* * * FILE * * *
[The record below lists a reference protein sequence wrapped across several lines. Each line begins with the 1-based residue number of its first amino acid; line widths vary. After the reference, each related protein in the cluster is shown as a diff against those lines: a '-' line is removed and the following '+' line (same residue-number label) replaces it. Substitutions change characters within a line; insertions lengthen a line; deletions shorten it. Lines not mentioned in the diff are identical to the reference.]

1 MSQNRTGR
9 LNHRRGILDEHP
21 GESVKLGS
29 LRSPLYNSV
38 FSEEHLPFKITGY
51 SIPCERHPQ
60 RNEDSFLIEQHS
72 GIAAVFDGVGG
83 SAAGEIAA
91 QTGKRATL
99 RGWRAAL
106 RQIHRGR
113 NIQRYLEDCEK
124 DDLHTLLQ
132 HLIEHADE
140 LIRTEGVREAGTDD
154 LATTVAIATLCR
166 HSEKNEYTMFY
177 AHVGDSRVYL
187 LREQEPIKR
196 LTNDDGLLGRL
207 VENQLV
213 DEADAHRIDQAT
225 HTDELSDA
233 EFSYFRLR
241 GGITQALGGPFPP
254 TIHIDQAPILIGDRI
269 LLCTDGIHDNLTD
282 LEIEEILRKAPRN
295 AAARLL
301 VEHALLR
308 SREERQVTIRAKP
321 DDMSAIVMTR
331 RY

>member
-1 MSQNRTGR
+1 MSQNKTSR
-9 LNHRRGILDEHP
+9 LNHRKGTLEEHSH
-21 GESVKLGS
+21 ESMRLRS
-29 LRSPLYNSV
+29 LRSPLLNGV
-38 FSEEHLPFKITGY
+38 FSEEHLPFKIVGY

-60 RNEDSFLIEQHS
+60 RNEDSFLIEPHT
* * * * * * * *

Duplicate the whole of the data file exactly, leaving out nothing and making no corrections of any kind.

[The record below lists a reference protein sequence wrapped across several lines. Each line begins with the 1-based residue number of its first amino acid; line widths vary. After the reference, each related protein in the cluster is shown as a diff against those lines: a '-' line is removed and the following '+' line (same residue-number label) replaces it. Substitutions change characters within a line; insertions lengthen a line; deletions shorten it. Lines not mentioned in the diff are identical to the reference.]

1 MSQNRTGR
9 LNHRRGILDEHP
21 GESVKLGS
29 LRSPLYNSV
38 FSEEHLPFKITGY
51 SIPCERHPQ
60 RNEDSFLIEQHS
72 GIAAVFDGVGG
83 SAAGEIAA
91 QTGKRATL
99 RGWRAAL
106 RQIHRGR
113 NIQRYLEDCEK
124 DDLHTLLQ
132 HLIEHADE
140 LIRTEGVREAGTDD
154 LATTVAIATLCR
166 HSEKNEYTMFY
177 AHVGDSRVYL
187 LREQEPIKR
196 LTNDDGLLGRL
207 VENQLV
213 DEADAHRIDQAT
225 HTDELSDA
233 EFSYFRLR
241 GGITQALGGPFPP
254 TIHIDQAPILIGDRI
269 LLCTDGIHDNLTD
282 LEIEEILRKAPRN
295 AAARLL
301 VEHALLR
308 SREERQVTIRAKP
321 DDMSAIVMTR
331 RY

>member
-1 MSQNRTGR
+1 MSQNKTSR
-9 LNHRRGILDEHP
+9 LNHRKGTLEEHSH
-21 GESVKLGS
+21 ESMRLRS
-29 LRSPLYNSV
+29 LRSPLLNGV
-38 FSEEHLPFKITGY
+38 FSEEHLPFKIVGY

-60 RNEDSFLIEQHS
+60 RNEDSFLIEPHT